Man with dozens of prior convictions imprisoned on drug charges

Carey Chapman, left, stands during his sentencing hearing Friday in 35th Circuit Court in Corunna.

CORUNNA — An Owosso man with a record that included 34 previous misdemeanors and three prior felonies was sentenced to prison Friday for drug possession by 35th Circuit Court Judge Matthew Stewart.

Carey Chapman, 35, was sentenced to one year, five months to four years in prison for one count of possession of cocaine and one count of possession of analogues, and ordered to pay court costs and fines. Chapman was credited with 162 days served.

“With 34 misdemeanors and three felonies, I’m sorry this happened to you as a child,” Stewart said. “I really am. But I have to protect the community. There’s no way this court will allow you to participate in a treatment program with your record. Your record doesn’t reflect that you have any indication of wanting to change.”

Stewart said because of Chapman’s prior record, he could not sentence him to a diversion program, and noted Chapman also had eight parole violations and had absconded one time.

Chapman was arrested June 6 for an incident that occurred in September 2018. Records do not indicate the reason for the delay in charges being filed.

At his arraignment before 66th District Court Judge Ward Clarkson, Chapman pleaded not guilty. He has been lodged in the Shiawassee County jail while awaiting disposition of the charges.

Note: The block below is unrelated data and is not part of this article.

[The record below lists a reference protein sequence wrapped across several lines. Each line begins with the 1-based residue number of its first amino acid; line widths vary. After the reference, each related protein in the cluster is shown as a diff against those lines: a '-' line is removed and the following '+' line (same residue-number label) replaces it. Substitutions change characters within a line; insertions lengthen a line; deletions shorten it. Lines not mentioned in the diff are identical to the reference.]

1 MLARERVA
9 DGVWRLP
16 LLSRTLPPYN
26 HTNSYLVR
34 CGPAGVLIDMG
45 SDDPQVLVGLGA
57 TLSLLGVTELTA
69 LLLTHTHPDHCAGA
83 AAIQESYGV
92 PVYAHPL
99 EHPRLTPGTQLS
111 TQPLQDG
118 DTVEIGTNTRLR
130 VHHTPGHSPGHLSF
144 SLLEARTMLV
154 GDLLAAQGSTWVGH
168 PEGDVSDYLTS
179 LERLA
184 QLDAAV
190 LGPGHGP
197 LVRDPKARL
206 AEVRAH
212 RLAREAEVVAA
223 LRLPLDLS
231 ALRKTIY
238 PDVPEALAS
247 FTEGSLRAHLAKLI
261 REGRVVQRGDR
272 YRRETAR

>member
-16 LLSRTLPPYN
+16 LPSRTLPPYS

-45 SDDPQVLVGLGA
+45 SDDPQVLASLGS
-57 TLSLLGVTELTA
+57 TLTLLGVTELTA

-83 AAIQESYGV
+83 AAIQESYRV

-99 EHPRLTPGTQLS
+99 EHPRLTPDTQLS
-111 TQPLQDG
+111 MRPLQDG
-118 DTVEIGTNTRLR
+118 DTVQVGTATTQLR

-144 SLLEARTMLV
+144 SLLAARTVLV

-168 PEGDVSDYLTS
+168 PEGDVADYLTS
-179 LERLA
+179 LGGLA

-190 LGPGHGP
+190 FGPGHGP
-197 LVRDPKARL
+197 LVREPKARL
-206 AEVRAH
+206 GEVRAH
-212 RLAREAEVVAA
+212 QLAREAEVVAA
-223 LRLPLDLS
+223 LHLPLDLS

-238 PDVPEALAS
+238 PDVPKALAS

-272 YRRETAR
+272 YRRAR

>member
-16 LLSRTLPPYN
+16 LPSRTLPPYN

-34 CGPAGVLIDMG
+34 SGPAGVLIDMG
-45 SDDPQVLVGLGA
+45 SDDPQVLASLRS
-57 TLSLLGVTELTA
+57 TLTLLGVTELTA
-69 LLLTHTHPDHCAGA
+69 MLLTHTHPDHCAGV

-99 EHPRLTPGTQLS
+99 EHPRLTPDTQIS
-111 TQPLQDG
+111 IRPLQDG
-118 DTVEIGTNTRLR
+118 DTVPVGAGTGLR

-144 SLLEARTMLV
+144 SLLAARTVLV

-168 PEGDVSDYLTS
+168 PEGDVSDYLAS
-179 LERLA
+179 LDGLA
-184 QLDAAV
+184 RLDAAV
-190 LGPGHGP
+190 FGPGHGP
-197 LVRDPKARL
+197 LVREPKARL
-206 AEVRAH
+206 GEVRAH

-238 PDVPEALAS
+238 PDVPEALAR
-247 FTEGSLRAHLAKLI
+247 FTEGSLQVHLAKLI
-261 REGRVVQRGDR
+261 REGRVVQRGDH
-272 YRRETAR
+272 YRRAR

Friday, defense counsel David Raleigh told the court his client began using drugs at the age of 12, and asked for a term of incarceration in jail, where Chapman has been able to maintain sobriety, something he couldn’t do in prison. Chapman served four years, five months in prison for a previous felony conviction, and was paroled in 2017.

“We went to the same school,” Raleigh said. “I saw him change throughout the years. He fell into a lifestyle of drugs he hasn’t escaped from. The way he describes prison, it’s a place that connects him with more people and things that encourage a criminal lifestyle and more drugs.”

Assistant prosecutor Adam Masserang said Chapman’s previous record primarily consists of retail fraud convictions, which indicate he was stealing to support a drug habit.

“I’m not sure Mr. Chapman has passed by a retail store without taking something from it,” Masserang said. “If all of his prior jail terms and incarceration haven’t gotten through to him that he should probably seek another path, I’m not sure another jail term would accomplish that.”

Chapman described his prior prison term, telling Stewart it didn’t help him.

“I don’t think I benefit from prison,” Chapman said. “I’ve been a drug addict since I was 12 years old. I’ve never had the chance at rehab. I’m sick of this. I want to apologize to the court. Every time I got high and came to jail, every time I was high. I apologize to my family for me being here. I really want some help. What I’m doing at 35 isn’t working.”

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